A scientific explanation was found to explain traffic jams

A team of Japanese scientists have managed to find an explanation for the known "invisible jams". These are formed even when no incident has occurred on the road, like an accident, collision, police driving, irregular crossing, traffic lights, etc. This phenomenon is known as “invisible jam” In English it is called “jamiton“, which comes from the conjunction of "jam" and "soliton" (a type of wave that spreads without changing its shape).

There isn’t anyone who hasn’t suffered a traffic jam in his life. In fact, there are people who have to live with them every day. Worst of all is when in addition to the usual jam you stumble upon, you find even more unusual situations. Why did this new traffic jam originate? And the final shot comes when finally all vehicles are finally circulating, the jam disappears, but you never knew why this jam happened in the first place.

Why do jams form?

According to numerous studies, a highway lane capacity is approximately 2,200 vehicles per hour, as long as they all circulate at a constant speed. This would theoretically be the maximum limit. Now, at 1700 vehicles per hour we could start encountering problems. If there’s more than this amount of vehicles traveling in a same lane, the speed march can be impaired by any distraction by a driver or any other similar circumstance. Let’s see what these possible causes would be:

Number of lanes may be reduced

It is one of the main causes of traffic jams when there’s a high vehicle circulation. Every time a lane is incorporated or lost, circulations starts getting complicated.

The accordion effect

This phenomenon occurs when there is a small braking that makes the cars that come behind have to slow down. On average, each car takes a second to start up later than the car in front of it. The third car in a traffic jam will start 2 seconds later, the fifth 4 seconds, etc. So if a small traffic jam occurs with 120 cars closed to each other (which will occupy a little less than one kilometer), the last one will start about 2 minutes later. Imagine this in a normal traffic jam where there can easily be more than 5 km of traffic jam, we would be talking about 10 minutes minimum to get out of it.

Distractions for drivers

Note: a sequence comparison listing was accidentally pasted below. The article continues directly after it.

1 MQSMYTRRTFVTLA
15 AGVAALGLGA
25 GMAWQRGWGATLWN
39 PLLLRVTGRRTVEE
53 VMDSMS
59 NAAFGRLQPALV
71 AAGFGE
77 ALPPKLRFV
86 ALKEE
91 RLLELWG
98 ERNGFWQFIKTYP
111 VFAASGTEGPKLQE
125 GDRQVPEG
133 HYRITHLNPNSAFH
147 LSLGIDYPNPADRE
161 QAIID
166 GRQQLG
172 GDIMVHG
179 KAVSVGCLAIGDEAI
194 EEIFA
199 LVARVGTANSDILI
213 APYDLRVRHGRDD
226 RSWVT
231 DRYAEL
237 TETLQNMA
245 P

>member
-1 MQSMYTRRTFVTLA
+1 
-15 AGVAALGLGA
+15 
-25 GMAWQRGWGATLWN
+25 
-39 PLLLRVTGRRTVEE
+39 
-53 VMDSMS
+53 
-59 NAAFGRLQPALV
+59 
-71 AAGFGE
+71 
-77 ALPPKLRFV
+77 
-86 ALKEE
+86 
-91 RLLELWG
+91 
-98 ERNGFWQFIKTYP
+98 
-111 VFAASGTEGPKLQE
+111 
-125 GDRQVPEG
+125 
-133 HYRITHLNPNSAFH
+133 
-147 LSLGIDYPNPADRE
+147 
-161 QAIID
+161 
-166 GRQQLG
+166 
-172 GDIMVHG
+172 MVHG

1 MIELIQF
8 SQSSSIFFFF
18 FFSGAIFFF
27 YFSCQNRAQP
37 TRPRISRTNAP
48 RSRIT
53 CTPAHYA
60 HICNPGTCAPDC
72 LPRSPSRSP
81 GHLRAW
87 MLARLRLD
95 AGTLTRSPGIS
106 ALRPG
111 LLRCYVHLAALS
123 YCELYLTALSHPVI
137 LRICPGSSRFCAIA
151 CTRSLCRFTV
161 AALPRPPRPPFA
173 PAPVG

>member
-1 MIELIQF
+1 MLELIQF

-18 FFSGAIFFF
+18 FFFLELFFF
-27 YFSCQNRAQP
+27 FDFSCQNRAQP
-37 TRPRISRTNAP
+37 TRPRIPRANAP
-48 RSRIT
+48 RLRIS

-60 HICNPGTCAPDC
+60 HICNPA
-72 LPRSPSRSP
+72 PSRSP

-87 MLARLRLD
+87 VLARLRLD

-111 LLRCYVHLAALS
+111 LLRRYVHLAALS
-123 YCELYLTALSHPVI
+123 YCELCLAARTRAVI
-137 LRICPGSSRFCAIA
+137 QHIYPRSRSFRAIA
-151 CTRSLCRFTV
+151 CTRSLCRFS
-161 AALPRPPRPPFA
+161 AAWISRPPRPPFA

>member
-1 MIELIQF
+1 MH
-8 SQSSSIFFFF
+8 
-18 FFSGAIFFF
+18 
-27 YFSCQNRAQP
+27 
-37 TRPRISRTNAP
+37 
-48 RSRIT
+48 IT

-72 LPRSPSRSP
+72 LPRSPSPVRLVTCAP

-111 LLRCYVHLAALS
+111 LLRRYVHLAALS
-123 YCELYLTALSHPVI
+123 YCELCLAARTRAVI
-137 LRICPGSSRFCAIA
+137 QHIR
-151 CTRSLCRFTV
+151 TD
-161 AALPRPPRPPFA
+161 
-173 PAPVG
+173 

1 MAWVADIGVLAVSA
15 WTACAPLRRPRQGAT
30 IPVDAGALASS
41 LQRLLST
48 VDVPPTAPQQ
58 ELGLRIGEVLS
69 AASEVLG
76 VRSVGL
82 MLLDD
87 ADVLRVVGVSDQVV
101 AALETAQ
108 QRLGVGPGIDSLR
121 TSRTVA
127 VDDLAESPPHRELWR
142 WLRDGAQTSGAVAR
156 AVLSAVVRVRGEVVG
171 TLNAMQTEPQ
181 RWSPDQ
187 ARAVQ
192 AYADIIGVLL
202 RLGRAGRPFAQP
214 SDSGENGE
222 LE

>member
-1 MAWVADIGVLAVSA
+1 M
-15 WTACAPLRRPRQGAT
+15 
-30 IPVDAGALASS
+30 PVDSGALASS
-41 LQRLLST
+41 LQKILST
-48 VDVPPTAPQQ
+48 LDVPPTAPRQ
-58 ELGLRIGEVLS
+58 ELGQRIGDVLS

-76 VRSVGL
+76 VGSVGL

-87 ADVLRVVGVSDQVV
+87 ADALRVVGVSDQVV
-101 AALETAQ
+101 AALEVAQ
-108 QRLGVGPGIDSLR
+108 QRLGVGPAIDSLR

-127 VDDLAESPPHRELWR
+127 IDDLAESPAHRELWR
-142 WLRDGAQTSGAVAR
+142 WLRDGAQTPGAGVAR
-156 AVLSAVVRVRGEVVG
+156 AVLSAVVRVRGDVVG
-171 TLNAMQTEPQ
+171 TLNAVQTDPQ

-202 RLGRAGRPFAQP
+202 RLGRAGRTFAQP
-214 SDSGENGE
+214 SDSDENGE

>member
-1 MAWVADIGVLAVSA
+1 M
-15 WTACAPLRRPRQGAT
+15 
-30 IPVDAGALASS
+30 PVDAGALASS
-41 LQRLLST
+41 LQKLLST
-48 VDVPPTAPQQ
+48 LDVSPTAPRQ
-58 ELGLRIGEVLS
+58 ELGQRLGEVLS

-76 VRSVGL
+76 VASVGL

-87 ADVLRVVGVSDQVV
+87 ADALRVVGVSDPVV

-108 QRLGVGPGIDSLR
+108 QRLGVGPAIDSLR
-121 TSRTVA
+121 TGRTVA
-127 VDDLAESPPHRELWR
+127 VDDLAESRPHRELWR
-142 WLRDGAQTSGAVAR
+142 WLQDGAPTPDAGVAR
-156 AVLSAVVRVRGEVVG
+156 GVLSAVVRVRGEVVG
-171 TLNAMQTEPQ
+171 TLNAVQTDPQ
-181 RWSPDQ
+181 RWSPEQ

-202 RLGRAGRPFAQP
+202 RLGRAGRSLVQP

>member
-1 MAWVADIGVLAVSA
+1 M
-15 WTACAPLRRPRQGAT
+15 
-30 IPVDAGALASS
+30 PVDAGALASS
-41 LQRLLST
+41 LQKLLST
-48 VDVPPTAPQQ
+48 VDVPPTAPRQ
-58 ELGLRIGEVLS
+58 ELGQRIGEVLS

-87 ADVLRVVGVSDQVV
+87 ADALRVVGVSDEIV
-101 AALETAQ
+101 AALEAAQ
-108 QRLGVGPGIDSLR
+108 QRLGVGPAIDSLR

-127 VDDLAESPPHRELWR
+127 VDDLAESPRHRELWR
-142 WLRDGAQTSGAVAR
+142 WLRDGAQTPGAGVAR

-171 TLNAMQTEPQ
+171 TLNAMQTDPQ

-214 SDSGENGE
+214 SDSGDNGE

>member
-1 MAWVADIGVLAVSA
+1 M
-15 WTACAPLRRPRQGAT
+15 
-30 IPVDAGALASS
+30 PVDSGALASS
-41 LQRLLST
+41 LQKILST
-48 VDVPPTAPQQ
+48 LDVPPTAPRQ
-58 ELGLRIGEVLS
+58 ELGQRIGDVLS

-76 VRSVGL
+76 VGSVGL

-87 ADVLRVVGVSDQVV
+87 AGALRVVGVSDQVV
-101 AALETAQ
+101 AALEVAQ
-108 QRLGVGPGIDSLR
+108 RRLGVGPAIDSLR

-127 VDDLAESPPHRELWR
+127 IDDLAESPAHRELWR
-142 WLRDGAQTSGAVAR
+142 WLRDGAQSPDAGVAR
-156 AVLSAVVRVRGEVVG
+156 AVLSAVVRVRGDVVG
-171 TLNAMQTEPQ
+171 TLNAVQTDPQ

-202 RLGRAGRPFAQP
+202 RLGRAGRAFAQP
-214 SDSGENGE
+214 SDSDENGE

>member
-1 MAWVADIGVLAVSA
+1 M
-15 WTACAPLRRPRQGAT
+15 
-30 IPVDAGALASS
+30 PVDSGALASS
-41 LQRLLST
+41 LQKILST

This is one of the most difficult causes to avoid and prevent. There are many drivers who, at any given moment, get distracted and have to slow down their vehicle. Among these distractions, the most common is mobile phone use, smoking while driving or slowing down to look at an accident.

Aggressive driving

There are many people who think they are in a Formula One race. They drive based on accelerations, braking, lane changes. These type of drivers during traffic jam only can delay decongestion, because they are the causing an accordion effect.

Road conditions

Their state, as well as their design, can greatly influence traffic jams. On roads in bad condition, with bumps and furrows, braking and sudden turns are more frequent, which cause drivers to slow down and retentions are formed. It’s also relevant when a road has many roundabouts, traffic lights, intersections, etc. We can also include the weather. Rainy or foggy days make circulation very difficult due to poor visibility range. As well as the very low temperatures that may cause ice sheets to appear.

Type of vehicles circulating

If there’s a higher number of heavy vehicles, trucks and buses, more likely to jam. Since these types of vehicles tend to move slower, causing more lane changes and braking among other drivers.

Japanese jam training experiment

In this experiment, Japanese scientists put 22 vehicles on the road. They did it circulating at a constant speed of 30 kilometers per hour, tracing a circle of 230 meters. While all the cars go at the same speed, the circulation is fluid and there is no problem.

At one point in the test, one of the vehicles brakes slightly. This causes the rest of the vehicles to brake as well, causing an immediate accordion effect.

How to avoid traffic jams

Seeing how the traffic jams happen, the truth is that the only possible solution is to have fewer cars circulating on our roads. Since although all of them circulated at a constant speed and will keep a safety distance with other cars, still, any of the causes that we have described previously are always possible and waiting to happen. There are exits, incorporations, lane changes or oversights, which can reduce speed on some drivers, creating an accordion effect.

Now that you know this, try to make a more frequent use of public transportation. If you have no choice but to drive in a car, always keep a safe distance, do not make sudden maneuvers and do not get distracted by your phone, radio or cigarette.

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